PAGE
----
Groundcover Plants for Growing Under Trees


I have a maple tree and an Alberta Spruce tree in my garden. Unfortunately nothing seems to grow beneath the trees. The main concern is under the tall Alberta spruce where there are no plants. Can you suggest any perennial plants that may provide some ground over. Many thanks


Growing under trees, with competition for water, nutrients and light can create a lethal environment for many plant types. Any plant that sends a tap root down into the soil is likely to struggle, or may not even get past the thick matt of existing roots created by the trees.

Try planting species that spread by producing stolons or rhizomes. These plants run along the surface of the ground, with roots just under the surface- which pick up moisture and nutrients deposited by decomposing mulch on the soil surface.

Rhizomes are modified plant stems, which send out roots at intervals to secure the plant to the soil. Stolons, also called ‘runners,’ are a means of plant propagation.  The mother plant sends out runners, which anchor and bud- producing a new plant. The two plant types a fairly similar, although rhizomes can also travel vertically into the soil if conditions allow it.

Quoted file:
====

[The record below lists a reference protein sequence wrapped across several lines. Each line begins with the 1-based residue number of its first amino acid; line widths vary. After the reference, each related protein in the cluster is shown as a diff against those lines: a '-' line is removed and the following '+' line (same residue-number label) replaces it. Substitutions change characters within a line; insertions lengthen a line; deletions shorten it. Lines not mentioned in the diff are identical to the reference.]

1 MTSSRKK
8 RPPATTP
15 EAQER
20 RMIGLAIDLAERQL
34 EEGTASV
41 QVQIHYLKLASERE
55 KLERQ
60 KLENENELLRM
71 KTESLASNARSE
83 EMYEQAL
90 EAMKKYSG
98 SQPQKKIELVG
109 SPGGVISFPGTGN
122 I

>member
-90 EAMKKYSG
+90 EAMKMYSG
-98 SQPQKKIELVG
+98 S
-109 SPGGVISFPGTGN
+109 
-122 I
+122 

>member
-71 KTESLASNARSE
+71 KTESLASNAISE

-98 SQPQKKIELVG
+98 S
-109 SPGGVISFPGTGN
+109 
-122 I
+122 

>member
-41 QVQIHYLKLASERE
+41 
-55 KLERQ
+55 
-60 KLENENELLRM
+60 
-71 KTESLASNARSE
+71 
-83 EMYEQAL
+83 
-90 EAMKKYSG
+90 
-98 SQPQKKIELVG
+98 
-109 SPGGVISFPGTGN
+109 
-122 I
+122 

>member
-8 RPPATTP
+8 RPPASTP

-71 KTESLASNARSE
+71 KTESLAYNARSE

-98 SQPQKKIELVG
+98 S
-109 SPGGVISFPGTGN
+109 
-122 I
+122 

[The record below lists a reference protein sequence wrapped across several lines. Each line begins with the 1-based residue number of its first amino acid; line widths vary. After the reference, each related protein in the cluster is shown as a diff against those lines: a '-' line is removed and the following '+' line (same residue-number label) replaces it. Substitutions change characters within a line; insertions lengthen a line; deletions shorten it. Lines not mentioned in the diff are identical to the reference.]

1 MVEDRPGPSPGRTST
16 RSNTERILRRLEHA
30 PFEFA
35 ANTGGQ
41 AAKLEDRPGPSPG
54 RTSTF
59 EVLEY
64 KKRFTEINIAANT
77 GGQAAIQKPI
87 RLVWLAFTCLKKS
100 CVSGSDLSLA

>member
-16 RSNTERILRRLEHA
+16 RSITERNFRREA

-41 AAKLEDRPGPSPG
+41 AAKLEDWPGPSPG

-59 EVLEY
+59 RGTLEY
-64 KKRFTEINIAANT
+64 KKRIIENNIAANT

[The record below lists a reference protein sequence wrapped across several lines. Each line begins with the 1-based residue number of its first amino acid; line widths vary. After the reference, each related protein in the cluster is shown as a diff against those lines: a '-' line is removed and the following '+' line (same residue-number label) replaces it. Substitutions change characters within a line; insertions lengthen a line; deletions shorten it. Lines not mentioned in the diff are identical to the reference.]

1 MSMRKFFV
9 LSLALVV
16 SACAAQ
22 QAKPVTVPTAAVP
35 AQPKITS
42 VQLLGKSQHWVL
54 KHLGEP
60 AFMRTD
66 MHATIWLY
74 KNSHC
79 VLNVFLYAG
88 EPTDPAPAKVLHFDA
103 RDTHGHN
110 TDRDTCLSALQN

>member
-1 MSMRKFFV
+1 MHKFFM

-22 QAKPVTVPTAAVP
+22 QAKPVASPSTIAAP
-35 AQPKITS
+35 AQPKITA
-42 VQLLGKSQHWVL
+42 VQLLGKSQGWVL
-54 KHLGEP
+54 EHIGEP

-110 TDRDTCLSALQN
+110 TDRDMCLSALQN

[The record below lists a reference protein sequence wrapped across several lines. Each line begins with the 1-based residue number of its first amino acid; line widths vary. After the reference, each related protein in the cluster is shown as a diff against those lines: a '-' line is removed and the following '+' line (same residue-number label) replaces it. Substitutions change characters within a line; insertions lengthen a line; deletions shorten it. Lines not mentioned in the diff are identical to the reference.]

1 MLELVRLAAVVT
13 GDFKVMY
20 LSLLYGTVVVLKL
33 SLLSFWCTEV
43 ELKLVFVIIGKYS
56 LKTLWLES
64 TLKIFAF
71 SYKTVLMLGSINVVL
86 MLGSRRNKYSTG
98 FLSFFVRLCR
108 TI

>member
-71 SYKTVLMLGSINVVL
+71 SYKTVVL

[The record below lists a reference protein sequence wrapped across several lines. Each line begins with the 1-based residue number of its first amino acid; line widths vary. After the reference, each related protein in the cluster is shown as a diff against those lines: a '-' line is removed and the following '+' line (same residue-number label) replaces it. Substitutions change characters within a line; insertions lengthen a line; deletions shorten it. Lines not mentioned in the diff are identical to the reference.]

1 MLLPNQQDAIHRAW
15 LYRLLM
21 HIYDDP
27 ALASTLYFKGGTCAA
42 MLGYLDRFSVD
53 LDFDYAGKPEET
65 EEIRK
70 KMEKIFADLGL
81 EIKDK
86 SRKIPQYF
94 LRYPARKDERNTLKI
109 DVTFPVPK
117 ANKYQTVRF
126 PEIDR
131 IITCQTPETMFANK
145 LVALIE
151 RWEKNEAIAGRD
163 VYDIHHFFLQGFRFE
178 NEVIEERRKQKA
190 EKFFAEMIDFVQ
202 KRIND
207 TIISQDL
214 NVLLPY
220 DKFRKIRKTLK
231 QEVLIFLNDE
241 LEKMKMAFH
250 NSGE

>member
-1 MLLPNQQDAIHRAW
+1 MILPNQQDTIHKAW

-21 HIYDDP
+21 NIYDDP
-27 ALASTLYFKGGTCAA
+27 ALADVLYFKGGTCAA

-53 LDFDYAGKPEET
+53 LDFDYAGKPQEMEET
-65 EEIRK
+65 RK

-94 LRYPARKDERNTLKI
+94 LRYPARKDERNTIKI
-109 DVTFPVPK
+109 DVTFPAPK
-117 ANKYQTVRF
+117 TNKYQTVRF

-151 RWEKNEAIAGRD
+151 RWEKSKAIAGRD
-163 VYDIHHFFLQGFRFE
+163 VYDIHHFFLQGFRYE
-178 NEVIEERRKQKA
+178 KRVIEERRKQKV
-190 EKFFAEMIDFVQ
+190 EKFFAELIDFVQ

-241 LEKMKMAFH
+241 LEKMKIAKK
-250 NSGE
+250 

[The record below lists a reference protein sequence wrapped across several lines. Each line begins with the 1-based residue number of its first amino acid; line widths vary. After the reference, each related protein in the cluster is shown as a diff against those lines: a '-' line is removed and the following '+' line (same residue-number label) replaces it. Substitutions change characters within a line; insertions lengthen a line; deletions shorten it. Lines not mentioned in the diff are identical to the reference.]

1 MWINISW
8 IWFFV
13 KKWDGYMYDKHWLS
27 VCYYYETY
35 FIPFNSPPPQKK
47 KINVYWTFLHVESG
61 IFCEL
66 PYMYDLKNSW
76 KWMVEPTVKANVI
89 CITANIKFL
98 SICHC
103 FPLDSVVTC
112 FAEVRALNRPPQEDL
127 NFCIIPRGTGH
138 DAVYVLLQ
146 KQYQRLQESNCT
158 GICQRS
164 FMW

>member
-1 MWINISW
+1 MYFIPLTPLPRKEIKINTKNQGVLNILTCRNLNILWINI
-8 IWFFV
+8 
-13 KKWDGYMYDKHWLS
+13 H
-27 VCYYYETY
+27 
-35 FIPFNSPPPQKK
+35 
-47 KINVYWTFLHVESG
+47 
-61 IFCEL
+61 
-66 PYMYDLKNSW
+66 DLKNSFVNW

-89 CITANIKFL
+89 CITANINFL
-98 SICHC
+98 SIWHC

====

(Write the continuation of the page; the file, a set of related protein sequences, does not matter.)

Adding a shallow layer (about an inch thick) of organic compost over the area that you would like to cover with plants will ensure your new plants will have a supply of nutrients to reach out for. The compost will also trap valuable moisture. Check this compost layer each spring and top up as necessary.

Here are a few perennial ground covers which can tolerate lower light conditions. Depending on your soil type, you may like to research the following possible plant choices:

Canadian Snakeroot aka Wild Ginger Asarum canadense

Carpet Bugle Ajuga reptans

Bunchberry (Canadas National Flower) Cornus canadensis 

Foamflower, Tiarella cordifolia

Cranesbill Geranium, Geranium maculatum

Hosta species. There are literally hundreds of different Hosta cultivars, so think about how tall you would like them to grow and what colours would look best in your garden. In dark under storey areas the bright green or gold varieties can stand out and add interest. Search ‘gold hostas’ and you will have a huge selection to chose from. For visual continuity and continuous cover,  you could also try low growing varieties under your trees and taller varieties nearby.

Another plant that lightens up a bed is  Japanese Forest Grass, Hakone macra ‘Aureola’